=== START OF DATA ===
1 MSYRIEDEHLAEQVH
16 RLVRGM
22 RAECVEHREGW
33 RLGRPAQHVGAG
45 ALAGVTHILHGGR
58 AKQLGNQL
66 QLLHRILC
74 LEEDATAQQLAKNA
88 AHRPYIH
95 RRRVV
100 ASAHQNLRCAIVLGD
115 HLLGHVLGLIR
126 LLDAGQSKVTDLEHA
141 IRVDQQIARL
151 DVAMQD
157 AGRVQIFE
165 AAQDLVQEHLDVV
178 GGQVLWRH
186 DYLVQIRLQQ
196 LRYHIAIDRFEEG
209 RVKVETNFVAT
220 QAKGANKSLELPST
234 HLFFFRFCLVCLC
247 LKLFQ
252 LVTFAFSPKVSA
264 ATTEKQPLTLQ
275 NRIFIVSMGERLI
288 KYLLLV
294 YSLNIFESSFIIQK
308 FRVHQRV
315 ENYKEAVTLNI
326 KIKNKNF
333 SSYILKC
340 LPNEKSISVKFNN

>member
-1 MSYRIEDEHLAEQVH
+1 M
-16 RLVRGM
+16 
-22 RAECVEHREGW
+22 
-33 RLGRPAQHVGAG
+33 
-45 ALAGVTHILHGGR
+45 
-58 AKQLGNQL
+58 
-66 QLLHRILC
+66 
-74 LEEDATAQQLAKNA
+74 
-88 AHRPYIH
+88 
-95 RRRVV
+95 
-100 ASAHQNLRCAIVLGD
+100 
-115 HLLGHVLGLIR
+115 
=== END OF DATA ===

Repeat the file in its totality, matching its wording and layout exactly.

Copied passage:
1 MSYRIEDEHLAEQVH
16 RLVRGM
22 RAECVEHREGW
33 RLGRPAQHVGAG
45 ALAGVTHILHGGR
58 AKQLGNQL
66 QLLHRILC
74 LEEDATAQQLAKNA
88 AHRPYIH
95 RRRVV
100 ASAHQNLRCAIVLGD
115 HLLGHVLGLIR
126 LLDAGQSKVTDLEHA
141 IRVDQQIARL
151 DVAMQD
157 AGRVQIFE
165 AAQDLVQEHLDVV
178 GGQVLWRH
186 DYLVQIRLQQ
196 LRYHIAIDRFEEG
209 RVKVETNFVAT
220 QAKGANKSLELPST
234 HLFFFRFCLVCLC
247 LKLFQ
252 LVTFAFSPKVSA
264 ATTEKQPLTLQ
275 NRIFIVSMGERLI
288 KYLLLV
294 YSLNIFESSFIIQK
308 FRVHQRV
315 ENYKEAVTLNI
326 KIKNKNF
333 SSYILKC
340 LPNEKSISVKFNN

>member
-1 MSYRIEDEHLAEQVH
+1 M
-16 RLVRGM
+16 
-22 RAECVEHREGW
+22 
-33 RLGRPAQHVGAG
+33 
-45 ALAGVTHILHGGR
+45 
-58 AKQLGNQL
+58 
-66 QLLHRILC
+66 
-74 LEEDATAQQLAKNA
+74 
-88 AHRPYIH
+88 
-95 RRRVV
+95 
-100 ASAHQNLRCAIVLGD
+100 
-115 HLLGHVLGLIR
+115 